California Passes Cannabis Use Anti-discrimination Law

New York state and Washington, D.C. are two jurisdictions that introduced protections for cannabis users in the last year. Both have introduced or passed laws that limit employment decisions based on a candidate’s cannabis use. And the state of California is up next.

The California Governor recently signed AB-2188, the state’s version of a cannabis use anti-discrimination bill. It will take effect on January 1, 2024.

California’s law takes a unique approach. The law specifies restrictions based on certain cannabis metabolites. As passed, the bill restricts what actions employers can take action based on a drug test that shows the presence of nonpsychoactive cannabis metabolites.

According to language in the bill, tetrahydrocannabinol (THC) is the chemical compound in cannabis that can indicate impairment and cause psychoactive effects. After tetrahydrocannabinol is metabolized, it is stored in the body as a nonpsychoactive cannabis metabolite. If only the metabolites are present, they do not indicate impairment, but rather prior cannabis use. Most positive tests for marijuana fall in this category.

Under the law, it is unlawful for an employer to discriminate against a person in hiring, termination, any term or condition of employment, or general penalization based on:

  • The person’s use of cannabis off the job and away from the workplace. This does not prohibit an employer from making certain employment decisions based on drug screening that does not screen for nonpsychoactive cannabis metabolites.
  • A drug screen that has found a person to have nonpsychoactive cannabis metabolites in their hair, blood, urine, or other bodily fluids.

The law doesn’t permit employees to possess, use, or be impaired by cannabis while on the job.  It also does not affect an employer’s rights or obligations to maintain a drug and alcohol-free workplace as specified in state law or any other employer rights or obligations under federal law or regulation. Likewise, the law does not apply to building and construction employees hired for positions requiring a federal background investigation or security clearance. Additionally, the law does not preempt federal law requiring drug testing for controlled substances as a condition of employment. Those may include jobs with employers that receive federal funding, federal licensing-related benefits, or those that enter into a federal contract.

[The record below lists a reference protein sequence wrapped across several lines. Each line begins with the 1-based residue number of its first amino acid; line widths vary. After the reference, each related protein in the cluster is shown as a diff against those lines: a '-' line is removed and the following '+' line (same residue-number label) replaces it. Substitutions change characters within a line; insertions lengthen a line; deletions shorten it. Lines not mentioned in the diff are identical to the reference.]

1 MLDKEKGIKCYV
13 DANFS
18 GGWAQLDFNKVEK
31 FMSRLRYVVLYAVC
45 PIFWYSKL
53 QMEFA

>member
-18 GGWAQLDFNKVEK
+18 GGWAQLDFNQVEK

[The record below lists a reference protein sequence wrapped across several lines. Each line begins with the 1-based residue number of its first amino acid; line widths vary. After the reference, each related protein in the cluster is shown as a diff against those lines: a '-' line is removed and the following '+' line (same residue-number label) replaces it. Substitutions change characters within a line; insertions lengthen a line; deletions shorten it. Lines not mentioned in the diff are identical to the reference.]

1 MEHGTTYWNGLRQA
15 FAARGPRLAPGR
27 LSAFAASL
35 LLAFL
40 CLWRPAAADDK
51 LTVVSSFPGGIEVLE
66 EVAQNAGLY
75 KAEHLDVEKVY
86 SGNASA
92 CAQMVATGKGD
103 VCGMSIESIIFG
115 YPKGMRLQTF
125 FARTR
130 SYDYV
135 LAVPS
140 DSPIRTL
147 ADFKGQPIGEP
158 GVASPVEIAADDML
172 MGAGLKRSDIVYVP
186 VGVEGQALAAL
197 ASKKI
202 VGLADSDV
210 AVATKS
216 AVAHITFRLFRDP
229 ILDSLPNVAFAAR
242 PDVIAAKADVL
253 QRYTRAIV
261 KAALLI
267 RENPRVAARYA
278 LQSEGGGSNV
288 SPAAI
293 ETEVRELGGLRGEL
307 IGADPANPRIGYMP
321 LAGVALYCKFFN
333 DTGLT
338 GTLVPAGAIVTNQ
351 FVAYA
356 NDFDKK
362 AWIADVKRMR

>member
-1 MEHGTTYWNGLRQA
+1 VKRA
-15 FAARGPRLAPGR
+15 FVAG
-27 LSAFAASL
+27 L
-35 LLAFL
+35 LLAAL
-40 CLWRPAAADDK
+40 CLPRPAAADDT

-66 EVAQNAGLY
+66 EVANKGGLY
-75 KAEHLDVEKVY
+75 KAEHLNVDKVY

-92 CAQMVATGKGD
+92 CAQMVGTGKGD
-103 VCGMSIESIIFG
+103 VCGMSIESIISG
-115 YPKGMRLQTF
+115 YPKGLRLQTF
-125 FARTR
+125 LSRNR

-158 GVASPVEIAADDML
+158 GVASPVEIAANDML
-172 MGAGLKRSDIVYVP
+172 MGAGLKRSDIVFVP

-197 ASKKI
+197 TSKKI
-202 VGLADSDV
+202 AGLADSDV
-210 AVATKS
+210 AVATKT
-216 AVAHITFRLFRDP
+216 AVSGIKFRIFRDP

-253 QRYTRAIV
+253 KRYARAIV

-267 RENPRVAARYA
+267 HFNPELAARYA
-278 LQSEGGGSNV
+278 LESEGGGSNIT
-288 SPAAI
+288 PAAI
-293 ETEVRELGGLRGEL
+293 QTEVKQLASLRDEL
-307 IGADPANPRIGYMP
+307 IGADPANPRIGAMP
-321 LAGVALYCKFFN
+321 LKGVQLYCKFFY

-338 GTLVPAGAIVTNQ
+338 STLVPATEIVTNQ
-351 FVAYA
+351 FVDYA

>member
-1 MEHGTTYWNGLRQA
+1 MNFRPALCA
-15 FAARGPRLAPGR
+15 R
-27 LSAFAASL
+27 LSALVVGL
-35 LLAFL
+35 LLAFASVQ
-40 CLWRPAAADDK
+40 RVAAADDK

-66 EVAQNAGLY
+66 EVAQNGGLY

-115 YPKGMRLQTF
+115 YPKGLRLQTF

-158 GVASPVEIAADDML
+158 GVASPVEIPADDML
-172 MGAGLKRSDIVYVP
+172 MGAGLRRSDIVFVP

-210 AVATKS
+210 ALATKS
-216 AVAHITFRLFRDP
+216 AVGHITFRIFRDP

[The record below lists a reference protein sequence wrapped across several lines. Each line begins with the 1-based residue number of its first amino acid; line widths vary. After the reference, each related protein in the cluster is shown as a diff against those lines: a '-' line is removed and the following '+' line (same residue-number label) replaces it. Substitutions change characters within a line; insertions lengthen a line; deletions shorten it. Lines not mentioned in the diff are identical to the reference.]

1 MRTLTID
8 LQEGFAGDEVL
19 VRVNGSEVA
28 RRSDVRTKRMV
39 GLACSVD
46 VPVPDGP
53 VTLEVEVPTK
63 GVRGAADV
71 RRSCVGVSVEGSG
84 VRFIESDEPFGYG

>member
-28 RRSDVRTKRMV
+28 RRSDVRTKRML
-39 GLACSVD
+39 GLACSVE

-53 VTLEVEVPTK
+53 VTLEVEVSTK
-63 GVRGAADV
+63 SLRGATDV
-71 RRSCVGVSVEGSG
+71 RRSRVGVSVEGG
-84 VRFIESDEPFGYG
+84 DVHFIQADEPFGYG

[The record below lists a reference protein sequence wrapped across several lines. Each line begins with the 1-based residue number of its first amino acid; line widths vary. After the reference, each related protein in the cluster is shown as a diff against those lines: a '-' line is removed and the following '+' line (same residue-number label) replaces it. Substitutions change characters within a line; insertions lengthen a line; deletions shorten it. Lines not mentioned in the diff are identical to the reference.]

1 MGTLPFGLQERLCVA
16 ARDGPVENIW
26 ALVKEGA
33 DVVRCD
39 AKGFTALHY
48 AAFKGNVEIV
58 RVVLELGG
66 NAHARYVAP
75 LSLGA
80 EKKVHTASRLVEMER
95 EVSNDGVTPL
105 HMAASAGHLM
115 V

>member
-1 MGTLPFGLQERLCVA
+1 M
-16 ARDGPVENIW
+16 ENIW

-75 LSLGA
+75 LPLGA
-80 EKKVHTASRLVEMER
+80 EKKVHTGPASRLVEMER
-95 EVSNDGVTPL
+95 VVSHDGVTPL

The new cannabis use protections sweeping the country has some employers making changes to their drug testing strategy. Laws change frequently and this may be a topic to consider monitoring. Employers should work with their legal teams to understand how these laws may impact them. Likewise, they may want to consult with an attorney before changing what they currently do.

Return to Industry News
What is this?

There are several types of codes:

Requirements Code:
This code is given to a user by an organization or person who has asked the user to complete a series of requirements for a given qualification process. Each qualification process is assigned a unique code. Users enter the code and are guided through an easy, step-by-step process to help them complete the mandatory requirements established by the requestor.

Sharing Code:
This code is typically given to a user by another person in effort to share information contained in their personal QualifiedFirst portfolio, such as their background report, professional qualifications, and more. The users enter the code and can view the shared information securely within their QualifiedFirst account. If the user does not have a QualifiedFirst account, they can open a FREE account in a matter of minutes.

Promotional Code:
This code is sent out to QualifiedFirst® users and can be used for discounts on personal background check orders. Note – these codes cannot be used when responding to a requirement set code.

Forgot your code?

In effort to safeguard our customer’s confidential information, codes can only be recovered from the source that originally supplied them. To obtain your code, check your records or contact the person or organization that gave you the code.

Invalid Code

Sorry, we do not recognize the code you entered. Please check your records and try again. To obtain a new code, contact the person or organization that gave you the code.